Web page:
Being somewhat of a sugar addict myself, I am taking part in the week-long ‘Sugarfree’ challenge by Better Bentos (see links below).  I am adding to the challenge by adding alcohol to the mix of ‘forbidden’ items!  I am also testing out a new vegan menu and will let you know how it goes in my next blog.

Until the next time – Eat Well Shanghai! 🙂

Jessica W.

Better Bentos

Sugarfree x Better Bentos (July ’17)

 

New Year with the Roosters

A farmer at work in the fields

How many of us have gone on holiday and come back feeling drained, requiring a vacation from our vacation?  Or have felt less healthy than before we left?  If you can often say yes, then maybe it’s time to go on a healthy retreat.

This Chinese New Year, I went on vacation with a tour group called M2adventure Shanghai.  I was looking for a chance to get away from the bright lights, the pollution and the concrete jungle for a few days.  I figured a technology detox, and a WeChat detox, was also in order.  My CNY adventure to a tiny (and I mean tiny) mountain village near Taizhou city in Zhejiang province was just what I needed.

View of a Chinese mountain village

My group of intrepid explorers (!) arrived at the base of a mountain where we disembarked from our comfortable bus.  We then had to climb 2-3 hours to make it to the village as it is not accessible by car.  There was no-one selling anything along the trail and during our ascent we saw no-one but the people in our group.  The mountain air was clean and fresh; I saw more stars than I had ever seen in my whole life.  We spent our days hiking and exploring nature.  We relaxed at night by talking, singing (and dancing!) around a bonfire.

I must of course tell you about the food!  It was fresh, organic and harvested straight from the mountain.  The farm technology consisted of little more than an ox.  Everything tasted better than the food I have had anywhere in China (except for Chongming Island).  The food was light with minimal spices and oils but still big on flavor.  Some of the meals featured a little too much salt for my tastes but otherwise it was very healthy.  We were served around 12 different types of veggies alone at every evening meal!  I attended a dumpling and tofu making class and even watched an 80 year old lady collect root vegetables from the top of a waterfall!  Our Chinese hosts seemed driven to feed all of us constantly, as if we would never eat again.  We stuffed our faces at every meal but the hiking meant that we needed these extra calories.  Our hosts had their own beehives, providing a fresh source of beautiful honey.  The village also had loads of cows, pigs, and tons of chickens.  It was great spending the Chinese New Year of the Rooster surrounded by roosters!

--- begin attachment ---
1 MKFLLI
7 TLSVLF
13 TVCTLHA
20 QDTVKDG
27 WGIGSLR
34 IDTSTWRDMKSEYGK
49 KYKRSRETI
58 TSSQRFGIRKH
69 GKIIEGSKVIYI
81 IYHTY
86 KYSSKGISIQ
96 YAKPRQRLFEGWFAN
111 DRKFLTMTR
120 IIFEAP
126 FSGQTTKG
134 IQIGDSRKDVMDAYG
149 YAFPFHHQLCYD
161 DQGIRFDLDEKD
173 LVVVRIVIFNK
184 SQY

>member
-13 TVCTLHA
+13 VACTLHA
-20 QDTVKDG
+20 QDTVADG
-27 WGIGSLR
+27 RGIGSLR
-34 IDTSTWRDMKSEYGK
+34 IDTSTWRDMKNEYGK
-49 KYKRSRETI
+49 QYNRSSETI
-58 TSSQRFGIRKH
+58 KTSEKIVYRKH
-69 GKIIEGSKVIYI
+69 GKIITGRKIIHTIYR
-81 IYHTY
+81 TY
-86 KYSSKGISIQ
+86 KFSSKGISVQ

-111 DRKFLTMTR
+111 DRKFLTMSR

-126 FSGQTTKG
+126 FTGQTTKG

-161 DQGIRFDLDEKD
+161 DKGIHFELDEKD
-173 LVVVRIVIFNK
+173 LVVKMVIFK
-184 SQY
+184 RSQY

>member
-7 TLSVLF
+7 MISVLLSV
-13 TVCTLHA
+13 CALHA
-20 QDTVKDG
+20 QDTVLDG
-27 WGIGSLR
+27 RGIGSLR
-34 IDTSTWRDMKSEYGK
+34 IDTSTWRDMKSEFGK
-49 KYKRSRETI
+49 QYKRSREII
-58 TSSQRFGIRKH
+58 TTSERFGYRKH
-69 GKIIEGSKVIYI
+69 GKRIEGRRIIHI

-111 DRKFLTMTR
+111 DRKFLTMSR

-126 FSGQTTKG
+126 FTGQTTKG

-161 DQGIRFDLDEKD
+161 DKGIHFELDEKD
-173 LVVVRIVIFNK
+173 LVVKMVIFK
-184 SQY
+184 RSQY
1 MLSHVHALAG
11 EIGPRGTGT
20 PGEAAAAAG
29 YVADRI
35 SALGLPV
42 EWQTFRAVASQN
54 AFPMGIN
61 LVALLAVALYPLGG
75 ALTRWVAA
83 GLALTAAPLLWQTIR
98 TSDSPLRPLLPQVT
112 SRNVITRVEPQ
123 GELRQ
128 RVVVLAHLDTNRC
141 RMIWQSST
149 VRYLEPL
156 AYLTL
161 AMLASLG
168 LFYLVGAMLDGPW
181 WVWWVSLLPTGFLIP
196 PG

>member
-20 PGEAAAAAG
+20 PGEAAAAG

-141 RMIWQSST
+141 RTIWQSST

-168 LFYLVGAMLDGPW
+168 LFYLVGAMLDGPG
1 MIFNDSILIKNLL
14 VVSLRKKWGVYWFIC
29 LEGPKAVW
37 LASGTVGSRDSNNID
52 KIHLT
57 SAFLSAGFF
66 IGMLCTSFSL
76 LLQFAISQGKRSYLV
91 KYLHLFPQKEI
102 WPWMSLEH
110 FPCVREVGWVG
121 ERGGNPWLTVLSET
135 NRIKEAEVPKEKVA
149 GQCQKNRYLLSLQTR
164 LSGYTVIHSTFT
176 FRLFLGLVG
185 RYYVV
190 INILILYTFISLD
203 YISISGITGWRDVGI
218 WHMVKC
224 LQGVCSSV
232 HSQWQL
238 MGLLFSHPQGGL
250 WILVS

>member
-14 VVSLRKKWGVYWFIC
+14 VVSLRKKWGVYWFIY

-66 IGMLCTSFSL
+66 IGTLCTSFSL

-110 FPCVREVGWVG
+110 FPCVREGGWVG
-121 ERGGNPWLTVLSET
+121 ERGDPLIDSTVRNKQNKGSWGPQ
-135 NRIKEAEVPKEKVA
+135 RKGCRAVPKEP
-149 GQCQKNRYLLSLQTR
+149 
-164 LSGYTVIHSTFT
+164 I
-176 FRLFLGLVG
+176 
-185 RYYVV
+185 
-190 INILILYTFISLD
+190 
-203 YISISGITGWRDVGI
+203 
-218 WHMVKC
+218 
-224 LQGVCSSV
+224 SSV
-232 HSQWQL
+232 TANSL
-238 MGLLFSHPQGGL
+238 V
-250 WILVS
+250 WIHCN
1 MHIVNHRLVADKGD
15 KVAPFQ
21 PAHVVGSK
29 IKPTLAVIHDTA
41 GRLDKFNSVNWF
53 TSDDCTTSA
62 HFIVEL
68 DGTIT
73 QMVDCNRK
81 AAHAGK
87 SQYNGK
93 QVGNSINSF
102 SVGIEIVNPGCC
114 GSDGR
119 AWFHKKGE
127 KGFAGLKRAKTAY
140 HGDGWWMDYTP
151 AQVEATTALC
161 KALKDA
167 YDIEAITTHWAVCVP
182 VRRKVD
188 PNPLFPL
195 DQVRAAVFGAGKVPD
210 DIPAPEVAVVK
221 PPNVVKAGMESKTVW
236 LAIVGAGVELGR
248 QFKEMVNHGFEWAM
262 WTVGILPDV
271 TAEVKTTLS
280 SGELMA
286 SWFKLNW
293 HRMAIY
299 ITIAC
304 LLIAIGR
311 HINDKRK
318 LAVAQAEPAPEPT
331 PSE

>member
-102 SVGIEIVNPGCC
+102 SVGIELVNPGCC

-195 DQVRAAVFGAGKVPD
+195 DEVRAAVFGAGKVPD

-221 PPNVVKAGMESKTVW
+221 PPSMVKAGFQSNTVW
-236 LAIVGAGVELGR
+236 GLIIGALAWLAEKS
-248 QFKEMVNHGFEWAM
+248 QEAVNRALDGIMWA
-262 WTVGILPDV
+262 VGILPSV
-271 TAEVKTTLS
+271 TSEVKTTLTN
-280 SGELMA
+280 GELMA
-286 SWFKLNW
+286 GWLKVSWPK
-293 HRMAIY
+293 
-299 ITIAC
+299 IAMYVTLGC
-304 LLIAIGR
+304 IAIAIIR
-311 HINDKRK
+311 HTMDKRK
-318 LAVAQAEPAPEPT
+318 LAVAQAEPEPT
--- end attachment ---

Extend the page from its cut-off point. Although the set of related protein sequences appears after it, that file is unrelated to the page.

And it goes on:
Fresh vegetables in the countryside

All in all it was a great chance to really see China and return to Shanghai refreshed and happy to be back to civilization.  Do you think a trip like this isn’t for you because of kids or because of fitness levels?  Not true! M2adventure, and other Shanghai based tour groups, have trips suitable for bringing the kids along.  They can also cater to different fitness levels.  The trips are also very good value.  They range from around 800 to 1500 RMB for the budget savvy.  Please be warned that luxury accommodations are not part of the package for the tours.  Just to give you an idea, our group had to poop sitting on a log in a “bathroom” with no door, next to a cow!  You are sure to make lots of memories and come home with some interesting stories.

Until the next time, Eat Well Shanghai!  😉  – Jessica W.

Taking the Vegan Challenge

 

Are you up to the challenge?
Are you up to the challenge?

Starting this February 11th 2017, with a launch party at Happy Buddha, the Shanghai “21 day vegan challenge” begins! (see link at the end of the post.)  For anyone who has wanted to try a vegan diet, Happy Buddha, Saucepan, Veggie Lovers and Veggie Dorm have joined forces with VeganFiesta to create this great event!  If you are inclined to drool over a delicious cheese board or juicy steak, unsure of how you will find the willpower not to eat them, you are sure to find lots of support from fellow challenge members.  There are also activities every day from cooking classes to workouts.  Too tired to make your own vegan food?  Then order a vegan meal from one of the multiple partners at a discount or buy a week long meal plan from Better Bentos.  I will be trying this challenge; although I can’t promise I’ll make it through to the end!  I will be contributing to the challenge by giving a nutrition class at Hunter Gatherer on the evening of February 23rd.  The class will focus on healthy vegan eating patterns, to ensure those participating get all of their proper nutrients.
I have heard some debate over whether or not vegans can get all the nutrients they need.  They absolutely can if they eat the right plant sources.  B12 is an exception but it can be obtained through fortified foods or nutritional yeast, check out this great vegetarian resource here.  Vegetarians and vegans tend to have an overall lower cancer rate than the general population as well as a lower BMI.  Conversely, just because someone is vegan does not automatically mean they are eating healthy.  Sugars, oils and certain processed “junk foods” can be vegan.  So remember, no matter what diet you choose, a diet rich in vegetables and fruits is best for optimal health.
Until the next time, wishing you and your family good fortune in this New Year of the Rooster!

Eat Well Shanghai! – Jessica W.

Link to 21 Day Vegan Challenge